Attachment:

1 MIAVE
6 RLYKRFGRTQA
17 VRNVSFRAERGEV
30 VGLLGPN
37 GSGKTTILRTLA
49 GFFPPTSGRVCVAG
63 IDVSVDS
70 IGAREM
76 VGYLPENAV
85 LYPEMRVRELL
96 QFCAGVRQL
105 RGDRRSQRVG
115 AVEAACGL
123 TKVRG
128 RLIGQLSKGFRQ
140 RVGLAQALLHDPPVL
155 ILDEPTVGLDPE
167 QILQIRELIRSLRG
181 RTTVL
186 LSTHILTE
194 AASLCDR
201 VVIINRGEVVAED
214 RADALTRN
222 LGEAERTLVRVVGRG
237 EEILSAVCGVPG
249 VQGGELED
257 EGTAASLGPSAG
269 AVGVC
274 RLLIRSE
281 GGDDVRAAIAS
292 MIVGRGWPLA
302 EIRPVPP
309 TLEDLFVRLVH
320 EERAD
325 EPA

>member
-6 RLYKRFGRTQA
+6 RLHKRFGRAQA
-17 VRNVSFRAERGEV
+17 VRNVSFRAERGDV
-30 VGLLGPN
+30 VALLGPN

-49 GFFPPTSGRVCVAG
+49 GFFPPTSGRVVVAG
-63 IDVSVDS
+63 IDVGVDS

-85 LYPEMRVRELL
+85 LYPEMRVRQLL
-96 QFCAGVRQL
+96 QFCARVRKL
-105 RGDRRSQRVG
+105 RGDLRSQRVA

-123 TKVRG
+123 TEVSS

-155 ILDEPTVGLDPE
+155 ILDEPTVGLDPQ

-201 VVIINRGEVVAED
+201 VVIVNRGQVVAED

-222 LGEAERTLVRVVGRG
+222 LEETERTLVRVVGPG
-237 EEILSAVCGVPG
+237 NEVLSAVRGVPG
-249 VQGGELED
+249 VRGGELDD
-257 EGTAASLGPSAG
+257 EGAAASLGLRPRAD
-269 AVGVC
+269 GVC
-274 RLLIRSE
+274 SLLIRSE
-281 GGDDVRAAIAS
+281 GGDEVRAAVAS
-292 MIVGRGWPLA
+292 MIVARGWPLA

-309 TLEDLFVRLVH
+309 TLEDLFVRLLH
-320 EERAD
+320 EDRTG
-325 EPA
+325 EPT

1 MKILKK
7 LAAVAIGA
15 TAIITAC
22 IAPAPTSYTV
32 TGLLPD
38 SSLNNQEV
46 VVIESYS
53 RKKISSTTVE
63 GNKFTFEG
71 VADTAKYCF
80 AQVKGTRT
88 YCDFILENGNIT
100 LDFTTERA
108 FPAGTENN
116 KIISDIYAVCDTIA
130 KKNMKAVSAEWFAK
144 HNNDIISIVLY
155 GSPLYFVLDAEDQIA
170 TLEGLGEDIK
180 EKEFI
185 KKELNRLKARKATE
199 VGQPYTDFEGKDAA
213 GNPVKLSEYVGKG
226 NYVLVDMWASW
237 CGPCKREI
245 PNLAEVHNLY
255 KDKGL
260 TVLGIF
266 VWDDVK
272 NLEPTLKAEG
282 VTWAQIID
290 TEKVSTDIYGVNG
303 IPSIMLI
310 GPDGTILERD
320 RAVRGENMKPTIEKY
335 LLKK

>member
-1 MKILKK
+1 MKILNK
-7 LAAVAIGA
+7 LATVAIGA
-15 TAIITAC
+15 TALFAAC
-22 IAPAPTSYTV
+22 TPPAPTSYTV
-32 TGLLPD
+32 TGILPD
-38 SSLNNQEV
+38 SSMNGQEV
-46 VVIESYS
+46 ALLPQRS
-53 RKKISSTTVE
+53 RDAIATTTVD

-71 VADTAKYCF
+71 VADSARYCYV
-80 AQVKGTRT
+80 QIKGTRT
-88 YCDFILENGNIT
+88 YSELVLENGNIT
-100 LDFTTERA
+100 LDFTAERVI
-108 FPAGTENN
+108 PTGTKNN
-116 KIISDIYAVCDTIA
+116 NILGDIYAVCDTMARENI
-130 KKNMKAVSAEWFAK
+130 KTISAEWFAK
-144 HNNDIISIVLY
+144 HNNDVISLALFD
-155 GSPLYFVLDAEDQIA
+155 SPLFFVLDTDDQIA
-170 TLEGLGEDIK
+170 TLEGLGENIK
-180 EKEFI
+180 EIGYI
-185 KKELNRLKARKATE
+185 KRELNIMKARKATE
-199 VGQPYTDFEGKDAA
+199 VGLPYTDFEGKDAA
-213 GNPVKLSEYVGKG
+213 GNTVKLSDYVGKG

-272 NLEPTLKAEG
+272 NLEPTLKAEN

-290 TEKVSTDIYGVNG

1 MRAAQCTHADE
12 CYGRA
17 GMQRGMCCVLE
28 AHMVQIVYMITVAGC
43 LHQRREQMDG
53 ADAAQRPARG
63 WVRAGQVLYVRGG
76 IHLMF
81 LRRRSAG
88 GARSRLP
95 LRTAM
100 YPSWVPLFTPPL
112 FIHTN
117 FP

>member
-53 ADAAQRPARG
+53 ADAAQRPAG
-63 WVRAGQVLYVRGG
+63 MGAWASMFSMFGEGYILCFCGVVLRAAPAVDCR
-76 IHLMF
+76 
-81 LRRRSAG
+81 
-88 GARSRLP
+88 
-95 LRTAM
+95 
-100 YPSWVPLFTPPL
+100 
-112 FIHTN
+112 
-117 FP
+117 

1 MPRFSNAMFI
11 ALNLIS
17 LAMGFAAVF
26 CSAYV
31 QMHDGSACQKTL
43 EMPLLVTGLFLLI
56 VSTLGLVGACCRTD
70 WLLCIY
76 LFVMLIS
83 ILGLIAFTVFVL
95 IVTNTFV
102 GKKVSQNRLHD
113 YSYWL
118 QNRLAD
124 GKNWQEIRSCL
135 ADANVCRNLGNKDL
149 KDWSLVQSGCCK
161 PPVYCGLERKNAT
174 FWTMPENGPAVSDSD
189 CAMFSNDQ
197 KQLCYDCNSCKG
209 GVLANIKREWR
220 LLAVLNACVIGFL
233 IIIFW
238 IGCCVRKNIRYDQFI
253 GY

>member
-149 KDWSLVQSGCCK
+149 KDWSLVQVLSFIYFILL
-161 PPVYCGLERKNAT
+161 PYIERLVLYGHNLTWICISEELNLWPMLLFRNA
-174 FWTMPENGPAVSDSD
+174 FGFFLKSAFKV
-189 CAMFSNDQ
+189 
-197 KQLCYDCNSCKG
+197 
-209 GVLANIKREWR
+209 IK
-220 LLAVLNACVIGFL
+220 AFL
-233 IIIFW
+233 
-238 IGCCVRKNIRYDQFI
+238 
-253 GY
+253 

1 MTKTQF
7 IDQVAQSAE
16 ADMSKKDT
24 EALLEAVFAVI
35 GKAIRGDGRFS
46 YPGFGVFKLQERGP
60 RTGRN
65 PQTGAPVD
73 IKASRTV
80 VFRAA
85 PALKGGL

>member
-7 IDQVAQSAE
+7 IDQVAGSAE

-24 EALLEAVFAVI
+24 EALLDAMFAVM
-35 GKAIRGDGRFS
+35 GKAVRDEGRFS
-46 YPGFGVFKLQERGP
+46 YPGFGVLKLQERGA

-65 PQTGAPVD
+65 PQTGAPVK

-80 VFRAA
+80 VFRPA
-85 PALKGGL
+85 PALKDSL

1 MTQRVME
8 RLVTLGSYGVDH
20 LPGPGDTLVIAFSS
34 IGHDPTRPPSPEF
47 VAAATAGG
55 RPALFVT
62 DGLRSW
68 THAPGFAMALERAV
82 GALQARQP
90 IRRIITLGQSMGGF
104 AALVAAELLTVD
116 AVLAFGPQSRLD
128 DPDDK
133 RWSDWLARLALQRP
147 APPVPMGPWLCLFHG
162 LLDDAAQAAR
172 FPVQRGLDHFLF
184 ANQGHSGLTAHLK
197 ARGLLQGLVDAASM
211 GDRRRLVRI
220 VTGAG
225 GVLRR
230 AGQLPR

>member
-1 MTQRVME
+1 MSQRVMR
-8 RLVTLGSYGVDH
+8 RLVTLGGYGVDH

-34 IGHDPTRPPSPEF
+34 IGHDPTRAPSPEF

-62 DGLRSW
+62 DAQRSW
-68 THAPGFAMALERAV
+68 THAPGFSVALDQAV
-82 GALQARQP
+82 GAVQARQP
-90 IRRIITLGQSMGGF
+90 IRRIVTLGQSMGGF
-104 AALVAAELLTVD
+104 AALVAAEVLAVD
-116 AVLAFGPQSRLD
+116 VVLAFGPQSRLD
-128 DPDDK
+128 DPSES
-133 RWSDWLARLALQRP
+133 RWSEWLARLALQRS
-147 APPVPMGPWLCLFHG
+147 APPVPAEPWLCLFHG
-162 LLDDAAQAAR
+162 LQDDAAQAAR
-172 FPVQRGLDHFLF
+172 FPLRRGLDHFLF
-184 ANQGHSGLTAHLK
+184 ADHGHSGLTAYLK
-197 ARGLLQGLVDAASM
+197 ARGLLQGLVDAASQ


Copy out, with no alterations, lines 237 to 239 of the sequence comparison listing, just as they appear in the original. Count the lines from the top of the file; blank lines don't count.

-220 LLAVLNACVIGFL
+220 AFL
-233 IIIFW